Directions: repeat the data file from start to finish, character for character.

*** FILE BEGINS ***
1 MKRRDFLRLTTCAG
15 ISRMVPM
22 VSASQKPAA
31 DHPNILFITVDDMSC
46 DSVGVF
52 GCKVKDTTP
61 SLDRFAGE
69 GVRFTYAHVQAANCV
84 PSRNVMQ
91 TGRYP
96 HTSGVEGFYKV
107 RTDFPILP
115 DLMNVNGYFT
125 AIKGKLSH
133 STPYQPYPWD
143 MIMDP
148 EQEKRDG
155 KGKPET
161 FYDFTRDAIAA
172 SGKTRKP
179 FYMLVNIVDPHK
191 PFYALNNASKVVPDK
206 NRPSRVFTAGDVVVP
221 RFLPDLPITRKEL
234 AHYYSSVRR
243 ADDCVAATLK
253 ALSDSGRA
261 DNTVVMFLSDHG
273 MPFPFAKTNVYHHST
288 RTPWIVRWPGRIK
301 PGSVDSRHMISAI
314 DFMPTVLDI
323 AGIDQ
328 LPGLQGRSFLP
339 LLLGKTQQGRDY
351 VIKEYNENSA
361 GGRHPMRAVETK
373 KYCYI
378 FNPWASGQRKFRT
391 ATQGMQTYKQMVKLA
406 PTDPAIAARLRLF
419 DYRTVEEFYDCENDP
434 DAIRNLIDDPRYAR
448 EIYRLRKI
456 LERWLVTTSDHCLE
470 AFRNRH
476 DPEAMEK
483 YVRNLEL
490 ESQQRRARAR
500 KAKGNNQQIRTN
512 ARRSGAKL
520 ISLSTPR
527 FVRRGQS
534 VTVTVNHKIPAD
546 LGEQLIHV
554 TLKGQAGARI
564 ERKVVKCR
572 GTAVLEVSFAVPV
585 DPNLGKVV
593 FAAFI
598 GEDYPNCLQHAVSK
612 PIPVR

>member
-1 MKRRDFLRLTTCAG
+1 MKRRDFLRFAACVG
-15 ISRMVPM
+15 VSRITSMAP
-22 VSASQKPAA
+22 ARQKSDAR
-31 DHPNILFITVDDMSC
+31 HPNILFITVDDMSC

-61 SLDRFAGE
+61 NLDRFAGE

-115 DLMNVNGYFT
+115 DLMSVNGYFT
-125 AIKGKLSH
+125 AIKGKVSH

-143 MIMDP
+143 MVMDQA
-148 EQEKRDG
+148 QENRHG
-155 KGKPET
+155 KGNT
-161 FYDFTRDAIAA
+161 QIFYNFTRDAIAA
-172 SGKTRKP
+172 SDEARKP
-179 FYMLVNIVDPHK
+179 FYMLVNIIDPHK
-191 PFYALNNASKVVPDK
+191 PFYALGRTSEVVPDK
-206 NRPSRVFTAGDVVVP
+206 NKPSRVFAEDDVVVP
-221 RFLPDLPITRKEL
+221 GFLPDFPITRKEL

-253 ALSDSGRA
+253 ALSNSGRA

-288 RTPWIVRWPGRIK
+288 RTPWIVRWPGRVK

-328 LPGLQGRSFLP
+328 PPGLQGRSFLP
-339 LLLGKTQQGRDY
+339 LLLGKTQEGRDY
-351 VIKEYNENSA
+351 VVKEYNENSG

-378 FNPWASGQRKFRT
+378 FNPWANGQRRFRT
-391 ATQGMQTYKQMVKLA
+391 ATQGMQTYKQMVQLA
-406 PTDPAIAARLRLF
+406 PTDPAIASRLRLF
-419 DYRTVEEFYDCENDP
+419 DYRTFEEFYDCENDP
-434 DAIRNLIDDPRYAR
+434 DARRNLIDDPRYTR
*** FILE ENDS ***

1 MKRRDFLRLTTCAG
15 ISRMVPM
22 VSASQKPAA
31 DHPNILFITVDDMSC
46 DSVGVF
52 GCKVKDTTP
61 SLDRFAGE
69 GVRFTYAHVQAANCV
84 PSRNVMQ
91 TGRYP
96 HTSGVEGFYKV
107 RTDFPILP
115 DLMNVNGYFT
125 AIKGKLSH
133 STPYQPYPWD
143 MIMDP
148 EQEKRDG
155 KGKPET
161 FYDFTRDAIAA
172 SGKTRKP
179 FYMLVNIVDPHK
191 PFYALNNASKVVPDK
206 NRPSRVFTAGDVVVP
221 RFLPDLPITRKEL
234 AHYYSSVRR
243 ADDCVAATLK
253 ALSDSGRA
261 DNTVVMFLSDHG
273 MPFPFAKTNVYHHST
288 RTPWIVRWPGRIK
301 PGSVDSRHMISAI
314 DFMPTVLDI
323 AGIDQ
328 LPGLQGRSFLP
339 LLLGKTQQGRDY
351 VIKEYNENSA
361 GGRHPMRAVETK
373 KYCYI
378 FNPWASGQRKFRT
391 ATQGMQTYKQMVKLA
406 PTDPAIAARLRLF
419 DYRTVEEFYDCENDP
434 DAIRNLIDDPRYAR
448 EIYRLRKI
456 LERWLVTTSDHCLE
470 AFRNRH
476 DPEAMEK
483 YVRNLEL
490 ESQQRRARAR
500 KAKGNNQQIRTN
512 ARRSGAKL
520 ISLSTPR
527 FVRRGQS
534 VTVTVNHKIPAD
546 LGEQLIHV
554 TLKGQAGARI
564 ERKVVKCR
572 GTAVLEVSFAVPV
585 DPNLGKVV
593 FAAFI
598 GEDYPNCLQHAVSK
612 PIPVR

>member
-1 MKRRDFLRLTTCAG
+1 MKRRDFLRFAACVG
-15 ISRMVPM
+15 VSRITSMAP
-22 VSASQKPAA
+22 ARQKSDAR
-31 DHPNILFITVDDMSC
+31 HPNILFITVDDMSC

-61 SLDRFAGE
+61 NLDRFAGE

-115 DLMNVNGYFT
+115 DLMSVNGYFT
-125 AIKGKLSH
+125 AIKGKVSH

-143 MIMDP
+143 MVMDQA
-148 EQEKRDG
+148 QENRHG
-155 KGKPET
+155 KGNT
-161 FYDFTRDAIAA
+161 QIFYNFTRDAIAA
-172 SGKTRKP
+172 SDEARKP
-179 FYMLVNIVDPHK
+179 FYMLVNIIDPHK
-191 PFYALNNASKVVPDK
+191 PFYALGRTSEVVPDK
-206 NRPSRVFTAGDVVVP
+206 NKPSRVFAEDDVVVP
-221 RFLPDLPITRKEL
+221 GFLPDFPITRKEL

-253 ALSDSGRA
+253 ALSNSGRA

-288 RTPWIVRWPGRIK
+288 RTPWIVRWPGRVK

-328 LPGLQGRSFLP
+328 PPGLQGRSFLP
-339 LLLGKTQQGRDY
+339 LLLGKTQEGRDY
-351 VIKEYNENSA
+351 VVKEYNENSG

-378 FNPWASGQRKFRT
+378 FNPWANGQRRFRT
-391 ATQGMQTYKQMVKLA
+391 ATQGMQTYKQMVQLA
-406 PTDPAIAARLRLF
+406 PTDPAIASRLRLF
-419 DYRTVEEFYDCENDP
+419 DYRTFEEFYDCENDP
-434 DAIRNLIDDPRYAR
+434 DARRNLIDDPRYTR